Comment author:potato
27 July 2011 06:55:26PM
2 points
[-]

Please elaborate EY.

I think it would be a wonderfully clarifying post if you were to write a technical derivation of frequentest probability from the "probability in the mind" concept o Bayesian probability. If you decide to do this, or anyone knows where i could find such a text, please let me know.

related question:

Is there an algebra that describes the frequentest interpretation of probability? If so, where is it isomorphic to Bayesian algebra and where does it diverge? I want to know if the dispute has to do just with the semantic interpretation of 'P(a)', or if the 'P(a)' of the frequentest actually behaves differently than the Bayesian 'P(a)' syntactically.

Comment author:JGWeissman
27 July 2011 07:15:19PM
*
3 points
[-]

If a well calibrated rationalist, for a given probability p, independantly believes N different things each with probability p, then you can expect about p*N of those beliefs to be correct.

Jayne's book shows how frequencies are estimated in his system, and somewhere, maybe his book, he compares and contrasts his ideas with frequentists and Kolmogorov. In fact, he expends great effort in contrasting his views to those of frequentists.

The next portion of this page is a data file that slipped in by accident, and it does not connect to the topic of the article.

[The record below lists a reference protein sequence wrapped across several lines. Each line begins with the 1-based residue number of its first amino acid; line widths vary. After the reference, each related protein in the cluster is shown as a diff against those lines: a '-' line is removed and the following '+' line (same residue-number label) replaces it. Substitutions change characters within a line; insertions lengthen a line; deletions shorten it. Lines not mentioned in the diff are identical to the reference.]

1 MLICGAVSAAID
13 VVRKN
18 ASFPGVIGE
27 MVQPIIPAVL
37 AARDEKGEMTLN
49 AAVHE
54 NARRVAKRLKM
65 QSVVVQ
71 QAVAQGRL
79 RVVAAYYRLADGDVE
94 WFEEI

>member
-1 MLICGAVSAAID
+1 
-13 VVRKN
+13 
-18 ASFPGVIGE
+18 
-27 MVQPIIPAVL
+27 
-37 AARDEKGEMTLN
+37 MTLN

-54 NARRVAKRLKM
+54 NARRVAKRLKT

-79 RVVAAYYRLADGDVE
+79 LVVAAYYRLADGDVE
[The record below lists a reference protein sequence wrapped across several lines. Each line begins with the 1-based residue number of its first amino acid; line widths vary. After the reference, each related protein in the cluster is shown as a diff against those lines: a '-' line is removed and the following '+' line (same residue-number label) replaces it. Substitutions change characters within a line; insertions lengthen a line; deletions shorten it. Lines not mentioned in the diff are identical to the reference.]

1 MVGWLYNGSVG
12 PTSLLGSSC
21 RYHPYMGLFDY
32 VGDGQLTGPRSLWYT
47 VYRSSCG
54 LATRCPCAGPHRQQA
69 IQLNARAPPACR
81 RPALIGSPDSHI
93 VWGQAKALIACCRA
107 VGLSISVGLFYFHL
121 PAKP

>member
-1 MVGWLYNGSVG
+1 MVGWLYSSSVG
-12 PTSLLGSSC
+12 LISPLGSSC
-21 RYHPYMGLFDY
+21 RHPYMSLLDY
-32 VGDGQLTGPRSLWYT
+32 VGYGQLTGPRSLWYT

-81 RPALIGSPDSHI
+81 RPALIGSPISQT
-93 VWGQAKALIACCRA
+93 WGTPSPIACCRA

## Comments (190)

OldPlease elaborate EY.

I think it would be a wonderfully clarifying post if you were to write a technical derivation of frequentest probability from the "probability in the mind" concept o Bayesian probability. If you decide to do this, or anyone knows where i could find such a text, please let me know.

related question:

Is there an algebra that describes the frequentest interpretation of probability? If so, where is it isomorphic to Bayesian algebra and where does it diverge? I want to know if the dispute has to do just with the semantic interpretation of 'P(a)', or if the 'P(a)' of the frequentest actually behaves differently than the Bayesian 'P(a)' syntactically.

*3 points [-]If a well calibrated rationalist, for a given probability p, independantly believes N different things each with probability p, then you can expect about p*N of those beliefs to be correct.

See the discussion of calibration in the Technical Explanation.

Jayne's book shows how frequencies are estimated in his system, and somewhere, maybe his book, he compares and contrasts his ideas with frequentists and Kolmogorov. In fact, he expends great effort in contrasting his views to those of frequentists.